[FOUNTAIN]Korea’s not-so-fine decisionScene 1: In 399 B.C., after Socrates was indicted on the charge of corrupting young Athenians, he proposed a fine of one mina of silver. It was a wage a skilled artisan could earn for 100 days of work and about one-fifth of Socrates’ net assets. He could afford to pay such a sum, but more importantly, he thought such an amount would not damage his philosophy.
Plato wrote in the “Apology” that Socrates said, after being ruled guilty, “I thought that I could afford a mina, and therefore I proposed that penalty: Plato, Crito, Critobulus and Apolodorus, my friends here, bid me say 30 minas, and they will be the guarantor.” His friends urged Socrates to raise the fine he suggested, fearing a rejection by the jurors.
Thirty minas was considerable amount, but not enough to impress the jurors. After paying the penalty and getting out of the court, they reasoned that Socrates would surely continue his impious conversations with the youth in Athens. In the end, Socrates was sentenced to death.
Scene 2: In the 1910s in the United States, Fiorello LaGuardia was working as a judge in the summary court. He was a legendary mayor of New York City, and the city’s LaGuardia Airport was named after him. One day, an old man who had been caught for stealing a loaf of bread appealed, telling the court his family was starving. Mr. LaGuardia decided, “I can do nothing but sentence you for breaking the law. The fine will be 10 dollars.” As he spoke, he took out money from his pocket. “Here is the 10 dollars to pay the fine. It is a penalty on my side for having not been considerate and living comfortably. And I am going to fine everyone in the court 50 cents for being a member of a town where a man has to steal bread to eat.”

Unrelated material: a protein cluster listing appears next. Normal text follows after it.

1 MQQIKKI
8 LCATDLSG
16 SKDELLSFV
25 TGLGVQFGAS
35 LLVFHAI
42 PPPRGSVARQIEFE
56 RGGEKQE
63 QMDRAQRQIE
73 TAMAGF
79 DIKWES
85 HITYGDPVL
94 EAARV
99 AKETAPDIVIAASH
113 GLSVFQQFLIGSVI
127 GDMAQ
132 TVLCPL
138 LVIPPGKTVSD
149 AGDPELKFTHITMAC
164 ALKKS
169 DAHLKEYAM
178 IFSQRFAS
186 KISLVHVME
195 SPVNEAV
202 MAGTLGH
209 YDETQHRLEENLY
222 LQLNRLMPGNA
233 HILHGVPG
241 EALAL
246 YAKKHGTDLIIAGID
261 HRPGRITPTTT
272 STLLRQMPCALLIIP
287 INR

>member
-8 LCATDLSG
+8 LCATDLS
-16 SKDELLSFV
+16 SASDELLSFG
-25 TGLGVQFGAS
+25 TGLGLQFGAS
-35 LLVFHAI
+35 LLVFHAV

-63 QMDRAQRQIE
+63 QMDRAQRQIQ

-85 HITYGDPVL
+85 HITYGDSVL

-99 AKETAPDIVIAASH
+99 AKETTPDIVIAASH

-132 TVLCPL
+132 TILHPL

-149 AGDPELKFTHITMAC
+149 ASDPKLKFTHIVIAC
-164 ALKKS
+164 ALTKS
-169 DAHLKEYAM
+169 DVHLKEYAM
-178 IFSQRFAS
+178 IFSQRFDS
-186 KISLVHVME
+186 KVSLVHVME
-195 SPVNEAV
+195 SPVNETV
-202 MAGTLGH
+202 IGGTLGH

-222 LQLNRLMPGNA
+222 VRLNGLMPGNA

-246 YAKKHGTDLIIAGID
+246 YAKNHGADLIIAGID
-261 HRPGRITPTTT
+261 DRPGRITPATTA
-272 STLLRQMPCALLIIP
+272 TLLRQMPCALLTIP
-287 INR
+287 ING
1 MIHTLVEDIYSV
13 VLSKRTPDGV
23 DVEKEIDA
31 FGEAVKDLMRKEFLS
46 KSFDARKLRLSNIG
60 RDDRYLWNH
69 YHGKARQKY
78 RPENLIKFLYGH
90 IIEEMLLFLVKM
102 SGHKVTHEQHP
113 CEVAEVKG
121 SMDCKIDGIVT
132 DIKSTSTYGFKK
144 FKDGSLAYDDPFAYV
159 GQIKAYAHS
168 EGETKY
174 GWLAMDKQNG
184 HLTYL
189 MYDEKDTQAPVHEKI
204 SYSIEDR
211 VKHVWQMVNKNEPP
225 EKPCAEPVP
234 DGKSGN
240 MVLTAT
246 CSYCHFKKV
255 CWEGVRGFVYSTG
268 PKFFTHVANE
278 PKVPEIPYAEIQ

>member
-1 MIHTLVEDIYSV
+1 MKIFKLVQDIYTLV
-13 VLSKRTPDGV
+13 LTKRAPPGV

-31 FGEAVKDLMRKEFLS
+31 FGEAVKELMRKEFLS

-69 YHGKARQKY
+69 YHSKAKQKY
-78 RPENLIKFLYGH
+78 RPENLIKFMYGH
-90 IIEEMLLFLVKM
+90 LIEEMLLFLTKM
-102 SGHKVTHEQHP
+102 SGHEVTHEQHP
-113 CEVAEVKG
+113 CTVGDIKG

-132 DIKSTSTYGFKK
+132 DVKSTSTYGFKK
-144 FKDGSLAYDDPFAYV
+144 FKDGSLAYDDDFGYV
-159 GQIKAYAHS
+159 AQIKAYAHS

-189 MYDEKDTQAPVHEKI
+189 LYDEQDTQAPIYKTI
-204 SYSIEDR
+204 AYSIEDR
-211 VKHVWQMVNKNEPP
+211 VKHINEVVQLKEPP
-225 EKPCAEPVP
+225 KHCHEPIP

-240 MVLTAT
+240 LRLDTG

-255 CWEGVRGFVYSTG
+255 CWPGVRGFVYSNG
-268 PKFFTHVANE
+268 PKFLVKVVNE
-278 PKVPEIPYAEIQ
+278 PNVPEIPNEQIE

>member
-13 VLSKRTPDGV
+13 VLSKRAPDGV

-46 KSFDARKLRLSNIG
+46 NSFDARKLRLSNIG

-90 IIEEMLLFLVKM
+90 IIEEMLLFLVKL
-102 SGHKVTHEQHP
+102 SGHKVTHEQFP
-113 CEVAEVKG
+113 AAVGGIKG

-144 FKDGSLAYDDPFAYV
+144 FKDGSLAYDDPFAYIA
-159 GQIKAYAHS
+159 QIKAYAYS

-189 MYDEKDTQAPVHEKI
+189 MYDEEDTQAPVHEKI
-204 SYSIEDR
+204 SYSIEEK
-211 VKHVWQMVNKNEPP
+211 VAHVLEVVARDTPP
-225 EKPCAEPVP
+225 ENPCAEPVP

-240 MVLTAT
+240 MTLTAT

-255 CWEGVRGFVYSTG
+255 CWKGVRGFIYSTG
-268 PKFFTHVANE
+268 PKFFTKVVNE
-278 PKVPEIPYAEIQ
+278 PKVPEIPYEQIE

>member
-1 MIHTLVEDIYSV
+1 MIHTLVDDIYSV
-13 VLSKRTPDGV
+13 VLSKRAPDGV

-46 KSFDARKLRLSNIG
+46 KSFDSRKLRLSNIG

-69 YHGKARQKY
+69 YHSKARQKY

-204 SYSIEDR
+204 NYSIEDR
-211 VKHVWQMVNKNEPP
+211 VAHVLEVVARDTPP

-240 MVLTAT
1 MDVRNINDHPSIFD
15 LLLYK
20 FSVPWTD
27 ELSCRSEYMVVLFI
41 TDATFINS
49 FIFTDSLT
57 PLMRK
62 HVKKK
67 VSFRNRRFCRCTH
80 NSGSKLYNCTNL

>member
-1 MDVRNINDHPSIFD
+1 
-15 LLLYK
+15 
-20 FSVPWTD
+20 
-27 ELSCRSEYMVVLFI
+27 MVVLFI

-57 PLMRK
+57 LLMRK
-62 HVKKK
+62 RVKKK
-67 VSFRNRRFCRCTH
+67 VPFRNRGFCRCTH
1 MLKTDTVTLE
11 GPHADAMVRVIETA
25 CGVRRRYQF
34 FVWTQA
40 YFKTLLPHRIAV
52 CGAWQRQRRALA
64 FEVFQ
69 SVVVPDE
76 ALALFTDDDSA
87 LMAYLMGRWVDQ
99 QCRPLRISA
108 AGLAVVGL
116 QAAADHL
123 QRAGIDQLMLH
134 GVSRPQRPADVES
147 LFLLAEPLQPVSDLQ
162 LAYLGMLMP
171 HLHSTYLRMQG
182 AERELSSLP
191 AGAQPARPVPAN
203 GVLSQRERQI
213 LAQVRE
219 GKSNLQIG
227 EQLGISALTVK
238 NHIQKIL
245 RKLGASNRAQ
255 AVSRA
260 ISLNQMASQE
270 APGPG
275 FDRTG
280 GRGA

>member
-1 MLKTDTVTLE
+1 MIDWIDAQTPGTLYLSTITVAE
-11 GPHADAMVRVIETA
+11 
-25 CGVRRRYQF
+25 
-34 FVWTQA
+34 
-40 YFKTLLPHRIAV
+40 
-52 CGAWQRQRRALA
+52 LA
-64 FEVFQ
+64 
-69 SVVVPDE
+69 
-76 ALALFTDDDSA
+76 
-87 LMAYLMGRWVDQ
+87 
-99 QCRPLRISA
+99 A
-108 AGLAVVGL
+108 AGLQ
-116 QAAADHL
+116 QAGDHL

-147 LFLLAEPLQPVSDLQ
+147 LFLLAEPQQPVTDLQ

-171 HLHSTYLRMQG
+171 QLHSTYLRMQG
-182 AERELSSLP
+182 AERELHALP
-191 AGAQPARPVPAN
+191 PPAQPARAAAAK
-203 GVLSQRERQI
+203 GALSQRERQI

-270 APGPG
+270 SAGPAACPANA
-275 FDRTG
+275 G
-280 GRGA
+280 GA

A bailiff passed around a hat to collect the fine, and the stunned defendant left the court with $47.50 in his hand.
Scene 3: At present in the Republic of Korea, members of a women’s club in a rural village are facing a fine of more than 1 million won, about 970 dollars, for violating election law by eating a free dinner. It is not just a matter of money, because the incident stirred the quiet village and created troubles among families. Their crime is out of neither political conviction like Socrates’ nor desperate destituteness.
Instead, it’s frustrating because the offense reflects the backward political reality of Korea. It is about time to be reminded of the adage, “There is no such thing as a free lunch.”
by Lee Hoon-beom
The writer is the head of the JoongAng Ilbo’s weekend news team.